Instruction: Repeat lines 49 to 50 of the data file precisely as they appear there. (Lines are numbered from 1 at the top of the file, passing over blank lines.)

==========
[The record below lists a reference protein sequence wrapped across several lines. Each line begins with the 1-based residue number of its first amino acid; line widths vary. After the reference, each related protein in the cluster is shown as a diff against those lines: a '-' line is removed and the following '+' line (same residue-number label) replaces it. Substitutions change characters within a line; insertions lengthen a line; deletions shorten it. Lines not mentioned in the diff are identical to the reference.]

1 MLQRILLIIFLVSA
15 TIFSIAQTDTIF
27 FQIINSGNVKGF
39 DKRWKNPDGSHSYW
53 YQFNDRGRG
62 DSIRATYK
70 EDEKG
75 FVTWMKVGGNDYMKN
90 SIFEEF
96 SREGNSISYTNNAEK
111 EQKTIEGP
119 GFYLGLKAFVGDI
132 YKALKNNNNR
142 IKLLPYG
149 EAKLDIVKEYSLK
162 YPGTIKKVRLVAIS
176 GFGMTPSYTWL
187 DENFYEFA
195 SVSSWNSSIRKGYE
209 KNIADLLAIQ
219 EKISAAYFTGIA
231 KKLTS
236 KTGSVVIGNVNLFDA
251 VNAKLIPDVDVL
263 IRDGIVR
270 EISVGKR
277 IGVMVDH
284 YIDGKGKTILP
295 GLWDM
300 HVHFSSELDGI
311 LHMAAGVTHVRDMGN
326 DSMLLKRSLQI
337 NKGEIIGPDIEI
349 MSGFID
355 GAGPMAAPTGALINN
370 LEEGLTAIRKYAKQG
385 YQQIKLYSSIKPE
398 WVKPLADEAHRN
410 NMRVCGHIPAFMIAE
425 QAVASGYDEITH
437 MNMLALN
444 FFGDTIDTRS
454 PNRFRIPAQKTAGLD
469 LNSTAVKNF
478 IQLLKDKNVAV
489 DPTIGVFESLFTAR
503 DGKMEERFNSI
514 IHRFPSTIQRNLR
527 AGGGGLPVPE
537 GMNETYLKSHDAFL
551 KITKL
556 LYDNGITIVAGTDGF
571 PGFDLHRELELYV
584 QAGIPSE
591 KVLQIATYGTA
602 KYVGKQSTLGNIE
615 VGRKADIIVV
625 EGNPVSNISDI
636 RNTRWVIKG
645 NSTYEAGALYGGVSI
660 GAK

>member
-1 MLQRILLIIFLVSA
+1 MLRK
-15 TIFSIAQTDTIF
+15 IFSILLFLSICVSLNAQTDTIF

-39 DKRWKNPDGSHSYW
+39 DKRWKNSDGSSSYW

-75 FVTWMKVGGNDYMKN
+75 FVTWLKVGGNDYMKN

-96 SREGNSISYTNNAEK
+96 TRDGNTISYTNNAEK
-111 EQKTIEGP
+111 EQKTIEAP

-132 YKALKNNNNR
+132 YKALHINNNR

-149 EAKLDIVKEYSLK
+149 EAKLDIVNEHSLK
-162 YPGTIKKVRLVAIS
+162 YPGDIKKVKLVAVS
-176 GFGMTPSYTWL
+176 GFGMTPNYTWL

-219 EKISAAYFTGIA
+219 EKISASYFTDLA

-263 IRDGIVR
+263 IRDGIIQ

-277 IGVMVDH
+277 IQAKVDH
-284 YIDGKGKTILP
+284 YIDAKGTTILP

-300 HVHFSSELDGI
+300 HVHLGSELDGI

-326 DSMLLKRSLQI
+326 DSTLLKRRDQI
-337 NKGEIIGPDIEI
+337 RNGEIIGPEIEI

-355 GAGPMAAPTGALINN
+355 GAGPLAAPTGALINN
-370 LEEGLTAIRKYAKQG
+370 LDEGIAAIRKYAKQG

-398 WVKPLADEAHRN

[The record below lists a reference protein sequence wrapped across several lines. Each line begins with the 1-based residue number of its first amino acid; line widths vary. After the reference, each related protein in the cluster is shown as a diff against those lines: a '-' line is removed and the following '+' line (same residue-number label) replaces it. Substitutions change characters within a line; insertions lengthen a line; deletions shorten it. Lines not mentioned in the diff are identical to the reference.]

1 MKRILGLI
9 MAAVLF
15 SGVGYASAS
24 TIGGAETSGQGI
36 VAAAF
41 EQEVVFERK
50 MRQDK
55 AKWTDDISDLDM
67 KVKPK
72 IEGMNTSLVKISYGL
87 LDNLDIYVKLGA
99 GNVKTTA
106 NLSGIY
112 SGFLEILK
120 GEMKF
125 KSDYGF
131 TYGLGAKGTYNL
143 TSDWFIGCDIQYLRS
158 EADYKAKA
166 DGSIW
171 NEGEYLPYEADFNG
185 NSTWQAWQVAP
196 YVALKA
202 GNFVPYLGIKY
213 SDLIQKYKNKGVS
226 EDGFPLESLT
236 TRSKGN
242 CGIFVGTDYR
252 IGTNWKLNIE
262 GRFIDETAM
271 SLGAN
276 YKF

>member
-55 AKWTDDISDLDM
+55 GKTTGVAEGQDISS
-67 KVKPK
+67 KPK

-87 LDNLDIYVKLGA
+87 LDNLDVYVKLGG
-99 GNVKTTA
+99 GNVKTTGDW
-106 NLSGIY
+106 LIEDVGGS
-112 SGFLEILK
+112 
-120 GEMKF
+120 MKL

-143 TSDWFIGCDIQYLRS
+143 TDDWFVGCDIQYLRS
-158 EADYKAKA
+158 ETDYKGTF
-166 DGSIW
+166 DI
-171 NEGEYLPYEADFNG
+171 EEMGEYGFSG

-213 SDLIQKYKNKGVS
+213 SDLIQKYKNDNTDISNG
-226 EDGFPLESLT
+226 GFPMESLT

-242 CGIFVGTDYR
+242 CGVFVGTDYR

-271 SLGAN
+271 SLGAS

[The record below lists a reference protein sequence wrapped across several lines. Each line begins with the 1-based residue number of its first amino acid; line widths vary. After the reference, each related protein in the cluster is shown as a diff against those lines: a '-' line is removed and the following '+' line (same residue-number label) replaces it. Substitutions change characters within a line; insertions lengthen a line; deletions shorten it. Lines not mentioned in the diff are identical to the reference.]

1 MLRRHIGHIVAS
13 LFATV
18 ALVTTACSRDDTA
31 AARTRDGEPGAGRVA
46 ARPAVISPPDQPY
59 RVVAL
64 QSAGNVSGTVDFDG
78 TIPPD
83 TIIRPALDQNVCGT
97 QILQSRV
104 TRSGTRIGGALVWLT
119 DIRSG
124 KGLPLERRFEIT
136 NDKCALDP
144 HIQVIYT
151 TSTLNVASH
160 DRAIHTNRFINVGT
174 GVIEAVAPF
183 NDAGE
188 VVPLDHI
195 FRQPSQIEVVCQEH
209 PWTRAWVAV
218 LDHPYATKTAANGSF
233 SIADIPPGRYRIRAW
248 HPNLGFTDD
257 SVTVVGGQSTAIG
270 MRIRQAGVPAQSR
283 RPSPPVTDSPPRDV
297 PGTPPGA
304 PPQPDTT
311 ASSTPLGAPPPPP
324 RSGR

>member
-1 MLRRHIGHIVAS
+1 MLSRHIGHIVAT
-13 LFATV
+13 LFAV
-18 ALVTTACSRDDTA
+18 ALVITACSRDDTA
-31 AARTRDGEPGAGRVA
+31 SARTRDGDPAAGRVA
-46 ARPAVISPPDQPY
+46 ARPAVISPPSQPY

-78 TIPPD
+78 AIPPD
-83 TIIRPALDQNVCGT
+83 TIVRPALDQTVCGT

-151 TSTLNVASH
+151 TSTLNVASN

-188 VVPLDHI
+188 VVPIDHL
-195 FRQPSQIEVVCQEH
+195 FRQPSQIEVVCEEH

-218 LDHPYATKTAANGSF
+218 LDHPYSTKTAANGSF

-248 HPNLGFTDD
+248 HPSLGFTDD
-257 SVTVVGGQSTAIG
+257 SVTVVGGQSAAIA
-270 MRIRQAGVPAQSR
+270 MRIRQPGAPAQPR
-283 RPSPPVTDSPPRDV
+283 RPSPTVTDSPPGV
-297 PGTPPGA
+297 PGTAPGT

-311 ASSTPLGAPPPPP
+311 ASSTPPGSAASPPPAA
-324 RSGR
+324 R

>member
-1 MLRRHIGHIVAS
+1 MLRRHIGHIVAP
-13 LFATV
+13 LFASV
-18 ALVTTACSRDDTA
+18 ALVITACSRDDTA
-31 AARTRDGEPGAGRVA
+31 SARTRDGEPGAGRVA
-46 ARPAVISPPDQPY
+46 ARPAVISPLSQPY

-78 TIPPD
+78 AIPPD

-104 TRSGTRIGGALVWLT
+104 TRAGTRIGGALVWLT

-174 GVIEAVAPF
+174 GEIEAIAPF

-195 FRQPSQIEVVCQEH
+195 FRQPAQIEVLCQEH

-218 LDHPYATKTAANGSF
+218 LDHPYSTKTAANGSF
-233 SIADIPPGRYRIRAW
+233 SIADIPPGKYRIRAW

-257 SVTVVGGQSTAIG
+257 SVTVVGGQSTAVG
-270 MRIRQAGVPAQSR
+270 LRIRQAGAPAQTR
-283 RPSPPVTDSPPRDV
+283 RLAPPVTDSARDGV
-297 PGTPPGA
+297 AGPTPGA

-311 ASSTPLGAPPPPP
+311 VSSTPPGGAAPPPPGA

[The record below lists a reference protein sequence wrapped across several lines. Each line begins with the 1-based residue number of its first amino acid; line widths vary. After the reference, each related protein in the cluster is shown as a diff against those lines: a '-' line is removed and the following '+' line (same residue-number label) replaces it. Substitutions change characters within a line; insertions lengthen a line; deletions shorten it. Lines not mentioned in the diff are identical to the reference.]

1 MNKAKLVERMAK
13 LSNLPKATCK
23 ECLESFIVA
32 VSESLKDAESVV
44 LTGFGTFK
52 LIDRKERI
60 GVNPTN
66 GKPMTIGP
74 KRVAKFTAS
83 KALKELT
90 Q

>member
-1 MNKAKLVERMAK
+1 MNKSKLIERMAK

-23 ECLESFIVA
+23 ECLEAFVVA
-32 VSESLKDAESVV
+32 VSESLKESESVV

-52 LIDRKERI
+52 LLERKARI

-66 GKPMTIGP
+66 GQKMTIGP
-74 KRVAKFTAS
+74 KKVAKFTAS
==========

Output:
514 IHRFPSTIQRNLR
527 AGGGGLPVPE